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The top 5 films to see at Hot Docs 2014

Posted April 23, 2014 by Blake Williams

hot docs 2014 torontoHot Docs 2014 is finally here. Toronto’s second-largest film event (behind TIFF), the documentary fest will run for the next 11 days and contains 139 features to choose from. Unless you happen to be part of the programming team, it appears to be nigh on-impossible to see them all – so I’ve narrowed the list down to a few choice screenings.

Last month, we outlined the 10 films getting the biggest advance buzz; these were recommendations dependent on the notoriety of their filmmakers, the intrigue of their subjects, and the hoopla they created at festivals like Sundance, SXSW, and Berlin. Three of the best films I’ve previewed were featured in that post: Actress, The Overnighters, and The Vanquishing of the Witch Baba Yaga. This time around, I’ve decided to share the wealth and let a couple of other gems get a mention. (Also worth mentioning: Portrait of Jason and Harlan County U.S.A. are two must-see rep screenings.)

Without further ado, here’s the best of what I managed to see.

Joy Of Man’s Desiring
Acadian filmmaker Denis Côté, who has presented at least one new film every year since 2007, is something of a workhorse, so it seems fitting that his latest fusion of documentary and fiction should be centred on – apologies to the Lumière bros. – a set of workers not leaving the factory. Côté’s camera has never been more fluid and intense than it is here, as workers and machines glide amongst one another in a kind of minimalist, industrial ballet. The titular Bach piece does make an appearance, arriving, if you can imagine, in the film’s cutest moment.

Kung Fu Elliot
Winner of the Slamdance Grand Jury Prize for the Documentary category, this account of Canada’s version of Jackie Chan wouldn’t have been out of place in the Midnight section. Giving voice to amateur writer/director/actor Elliot “White Lightning” Scott, Kung Fu Elliot might lack hustle, but it’s also a hilarious testament to the creative minds that have emerged in convergence culture’s liberation of filmmaking production and distribution.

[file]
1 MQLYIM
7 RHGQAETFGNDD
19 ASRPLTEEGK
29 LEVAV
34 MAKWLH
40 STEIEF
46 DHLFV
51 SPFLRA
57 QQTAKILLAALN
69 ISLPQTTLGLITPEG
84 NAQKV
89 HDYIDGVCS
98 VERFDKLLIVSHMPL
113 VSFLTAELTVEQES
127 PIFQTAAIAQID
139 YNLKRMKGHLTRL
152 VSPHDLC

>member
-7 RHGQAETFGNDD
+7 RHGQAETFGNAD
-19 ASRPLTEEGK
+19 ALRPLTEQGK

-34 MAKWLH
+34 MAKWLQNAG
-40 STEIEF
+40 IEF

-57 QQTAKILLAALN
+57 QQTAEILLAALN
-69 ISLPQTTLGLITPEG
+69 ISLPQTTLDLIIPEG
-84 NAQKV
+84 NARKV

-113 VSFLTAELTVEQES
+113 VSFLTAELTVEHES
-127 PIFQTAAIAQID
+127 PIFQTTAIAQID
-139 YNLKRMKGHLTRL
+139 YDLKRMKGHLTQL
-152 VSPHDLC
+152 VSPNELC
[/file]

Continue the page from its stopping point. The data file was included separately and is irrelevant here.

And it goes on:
The Possibilities Are Endless
Films about the sudden onset of physical and mental disabilities tend to follow a fairly familiar, sentimental trajectory, so when one comes along that completely breaks away from the mold, celebrations are in order. Like Alan Berliner’s beautiful 2012 HBO doc First Cousin Once Removed, filmmakers Edward Lovelace and James Hall approach the new, tragic life of Orange Juice member and stroke victim Edwyn Collins with an astounding sense of poetry, making a film that considers not only a life that once was, but also the subject’s new, fragmented perception of it.

The Songs Of Rice
Every year, there is a handful of films in the festival (hell, every festival) that get termed “Malick-ian.” This year at Hot Docs, there are over at least a dozen of these (you’ll know them when you see them), but the only one truly deserving of this unfortunately-too-common distinction is this film set in the rice farming fields of rural Thailand, which is sure to leave you in a reverie. If you happened to see last year’s “heartwarming” drama The Rocket, this is essentially the same film, except done well.

Come Worry With Us!
Like the aforementioned, very good film Actress that is also playing in Hot Docs (go see it, seriously), this is another film that aims to depict how the duties of parenthood affect and impinge on one’s creative life. In this case, the subjects are Jessica Moss and Efrim Menuck of Godspeed You! Black Emperor and Thee Silver Mt. Zion Memorial Orchestra fame. The film offers a moving glimpse at the compromises we make, and don’t, in order to participate in the act of so-called “growing up.”

Lead still from The Songs Of Rice.

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I’m Short, Not Stupid Presents: ‘I Am Tom Moody’